A shift is taking place in the self-description of the European integration project.
There is a notion that the Union is more than an elaborate institutional machinery.
This shift responds to a particular context : the Union is currently facing an "existential crisis".
Given this, it is vital to consider European integration as a way to structure or deconstruct modes of existence and modes of coexistence.
How do we grasp existential Europe? How do we explore the social practices, individual dispositions, sentiments and beliefs lying beyond the institutional facade of the European Union's crises?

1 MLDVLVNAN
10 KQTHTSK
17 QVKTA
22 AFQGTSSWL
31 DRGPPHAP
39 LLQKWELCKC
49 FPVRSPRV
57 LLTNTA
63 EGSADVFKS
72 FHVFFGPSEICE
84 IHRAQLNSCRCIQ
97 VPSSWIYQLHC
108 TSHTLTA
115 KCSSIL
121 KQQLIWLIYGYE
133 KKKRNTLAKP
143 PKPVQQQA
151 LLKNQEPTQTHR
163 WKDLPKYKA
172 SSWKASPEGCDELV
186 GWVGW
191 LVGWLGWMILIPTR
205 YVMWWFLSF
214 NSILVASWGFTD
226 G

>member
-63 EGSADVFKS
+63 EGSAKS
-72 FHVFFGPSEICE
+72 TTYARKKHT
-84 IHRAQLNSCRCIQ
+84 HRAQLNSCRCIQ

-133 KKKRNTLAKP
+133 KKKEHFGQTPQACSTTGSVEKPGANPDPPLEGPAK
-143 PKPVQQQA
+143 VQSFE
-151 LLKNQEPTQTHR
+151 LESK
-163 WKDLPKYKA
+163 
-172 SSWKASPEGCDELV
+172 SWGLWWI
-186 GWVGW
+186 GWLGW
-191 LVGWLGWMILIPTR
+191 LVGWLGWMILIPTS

This volume will address these questions by understanding European law, and EU law in particular, as one of the main social practices which forms our lives in Europe.
It will seek to examine the ways in which European law shapes and interconnects with the individual's relationship to Europe, political forms and social forms.
This thoughtful and reflective book offers an important response to the current upheavals in the EU and EU law.